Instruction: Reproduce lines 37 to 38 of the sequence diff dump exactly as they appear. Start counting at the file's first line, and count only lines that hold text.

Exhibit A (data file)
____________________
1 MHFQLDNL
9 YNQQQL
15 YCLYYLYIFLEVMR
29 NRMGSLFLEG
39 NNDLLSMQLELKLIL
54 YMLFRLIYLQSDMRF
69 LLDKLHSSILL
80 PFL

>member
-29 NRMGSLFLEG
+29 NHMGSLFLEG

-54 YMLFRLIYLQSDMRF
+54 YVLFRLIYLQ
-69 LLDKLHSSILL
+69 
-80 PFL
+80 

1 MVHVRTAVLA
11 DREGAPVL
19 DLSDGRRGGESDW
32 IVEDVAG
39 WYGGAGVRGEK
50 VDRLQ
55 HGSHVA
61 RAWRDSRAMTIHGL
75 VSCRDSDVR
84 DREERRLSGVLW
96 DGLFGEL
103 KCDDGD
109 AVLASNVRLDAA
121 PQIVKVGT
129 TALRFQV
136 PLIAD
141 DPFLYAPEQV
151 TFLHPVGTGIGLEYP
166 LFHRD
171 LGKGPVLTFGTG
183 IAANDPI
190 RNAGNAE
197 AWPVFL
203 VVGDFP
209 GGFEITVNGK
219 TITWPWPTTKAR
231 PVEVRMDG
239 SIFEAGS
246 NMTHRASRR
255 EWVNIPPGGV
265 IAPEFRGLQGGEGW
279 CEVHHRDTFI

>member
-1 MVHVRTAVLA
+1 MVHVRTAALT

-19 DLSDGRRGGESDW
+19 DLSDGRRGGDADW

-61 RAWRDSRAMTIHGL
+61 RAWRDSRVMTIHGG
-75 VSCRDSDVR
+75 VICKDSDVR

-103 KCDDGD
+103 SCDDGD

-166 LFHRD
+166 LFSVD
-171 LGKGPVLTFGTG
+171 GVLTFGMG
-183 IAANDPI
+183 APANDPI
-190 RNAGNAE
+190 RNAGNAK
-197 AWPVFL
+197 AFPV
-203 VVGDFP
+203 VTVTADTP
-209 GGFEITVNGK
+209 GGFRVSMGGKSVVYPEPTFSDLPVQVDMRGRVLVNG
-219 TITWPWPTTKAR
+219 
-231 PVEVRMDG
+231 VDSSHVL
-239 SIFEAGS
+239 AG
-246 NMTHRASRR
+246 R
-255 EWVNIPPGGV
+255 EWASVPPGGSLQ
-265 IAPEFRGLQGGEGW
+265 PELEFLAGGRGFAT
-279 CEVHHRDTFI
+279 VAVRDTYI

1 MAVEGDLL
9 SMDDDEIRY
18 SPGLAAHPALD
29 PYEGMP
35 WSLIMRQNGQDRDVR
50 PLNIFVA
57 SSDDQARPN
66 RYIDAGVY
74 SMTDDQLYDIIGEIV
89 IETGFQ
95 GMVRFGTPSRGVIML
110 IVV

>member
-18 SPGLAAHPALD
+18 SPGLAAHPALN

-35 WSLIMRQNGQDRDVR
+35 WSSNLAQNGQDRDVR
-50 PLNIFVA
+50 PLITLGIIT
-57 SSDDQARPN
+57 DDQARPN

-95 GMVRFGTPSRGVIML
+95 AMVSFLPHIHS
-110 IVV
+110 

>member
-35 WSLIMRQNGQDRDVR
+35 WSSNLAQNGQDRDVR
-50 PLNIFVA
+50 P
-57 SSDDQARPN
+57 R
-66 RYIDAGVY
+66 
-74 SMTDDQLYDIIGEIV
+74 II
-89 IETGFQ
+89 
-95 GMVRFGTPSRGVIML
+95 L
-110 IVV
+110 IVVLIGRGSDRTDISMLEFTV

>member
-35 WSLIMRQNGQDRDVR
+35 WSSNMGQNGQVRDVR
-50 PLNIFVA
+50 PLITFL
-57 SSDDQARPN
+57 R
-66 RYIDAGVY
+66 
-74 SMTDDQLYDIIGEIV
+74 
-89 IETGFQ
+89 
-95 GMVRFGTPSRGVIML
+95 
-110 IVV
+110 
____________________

171 LGKGPVLTFGTG
183 IAANDPI